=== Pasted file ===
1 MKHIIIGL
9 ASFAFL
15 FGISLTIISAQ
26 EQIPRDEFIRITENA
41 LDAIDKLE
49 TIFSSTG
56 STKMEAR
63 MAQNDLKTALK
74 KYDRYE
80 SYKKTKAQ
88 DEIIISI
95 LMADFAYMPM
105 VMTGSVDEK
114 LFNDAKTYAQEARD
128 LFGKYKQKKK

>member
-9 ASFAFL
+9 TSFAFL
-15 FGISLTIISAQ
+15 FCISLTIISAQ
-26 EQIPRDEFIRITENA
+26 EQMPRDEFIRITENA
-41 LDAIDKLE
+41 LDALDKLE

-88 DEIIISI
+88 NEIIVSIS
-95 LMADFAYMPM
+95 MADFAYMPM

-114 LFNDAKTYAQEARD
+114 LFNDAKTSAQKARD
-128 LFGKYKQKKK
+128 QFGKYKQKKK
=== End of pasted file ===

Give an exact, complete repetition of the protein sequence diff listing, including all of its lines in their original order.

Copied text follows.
1 MKHIIIGL
9 ASFAFL
15 FGISLTIISAQ
26 EQIPRDEFIRITENA
41 LDAIDKLE
49 TIFSSTG
56 STKMEAR
63 MAQNDLKTALK
74 KYDRYE
80 SYKKTKAQ
88 DEIIISI
95 LMADFAYMPM
105 VMTGSVDEK
114 LFNDAKTYAQEARD
128 LFGKYKQKKK

>member
-9 ASFAFL
+9 TSFAFL
-15 FGISLTIISAQ
+15 FCISLTIISAQ
-26 EQIPRDEFIRITENA
+26 EQMPRDEFIRITENA
-41 LDAIDKLE
+41 LDALDKLE

-88 DEIIISI
+88 NEIIVSIS
-95 LMADFAYMPM
+95 MADFAYMPM

-114 LFNDAKTYAQEARD
+114 LFNDAKTSAQKARD
-128 LFGKYKQKKK
+128 QFGKYKQKKK